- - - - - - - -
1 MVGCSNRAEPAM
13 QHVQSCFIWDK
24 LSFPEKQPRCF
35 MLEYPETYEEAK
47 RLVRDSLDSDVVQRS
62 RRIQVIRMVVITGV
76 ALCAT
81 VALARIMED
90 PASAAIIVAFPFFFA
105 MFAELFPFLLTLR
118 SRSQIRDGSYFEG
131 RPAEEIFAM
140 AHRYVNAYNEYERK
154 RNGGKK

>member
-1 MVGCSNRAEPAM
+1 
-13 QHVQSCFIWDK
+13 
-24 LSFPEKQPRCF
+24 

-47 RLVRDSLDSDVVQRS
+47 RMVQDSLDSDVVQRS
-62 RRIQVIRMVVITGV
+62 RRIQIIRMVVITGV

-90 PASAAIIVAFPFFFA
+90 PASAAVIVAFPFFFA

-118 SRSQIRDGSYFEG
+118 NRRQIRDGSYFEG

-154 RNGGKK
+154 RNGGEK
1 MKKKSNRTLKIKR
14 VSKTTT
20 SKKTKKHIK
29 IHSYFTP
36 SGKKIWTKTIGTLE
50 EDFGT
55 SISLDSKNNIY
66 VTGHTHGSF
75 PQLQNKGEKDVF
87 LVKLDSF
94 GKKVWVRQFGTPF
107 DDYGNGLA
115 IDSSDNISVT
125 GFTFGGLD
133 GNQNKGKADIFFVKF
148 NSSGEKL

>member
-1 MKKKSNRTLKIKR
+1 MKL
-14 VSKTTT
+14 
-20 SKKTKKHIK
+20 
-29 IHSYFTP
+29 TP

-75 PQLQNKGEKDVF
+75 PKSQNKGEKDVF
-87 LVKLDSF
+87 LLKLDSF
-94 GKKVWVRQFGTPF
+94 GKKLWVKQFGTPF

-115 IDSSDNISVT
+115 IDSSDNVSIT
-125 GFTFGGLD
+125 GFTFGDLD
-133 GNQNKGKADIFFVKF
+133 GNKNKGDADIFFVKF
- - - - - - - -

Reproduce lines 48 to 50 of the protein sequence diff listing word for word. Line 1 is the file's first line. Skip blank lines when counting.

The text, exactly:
>member
-1 MKKKSNRTLKIKR
+1 MKL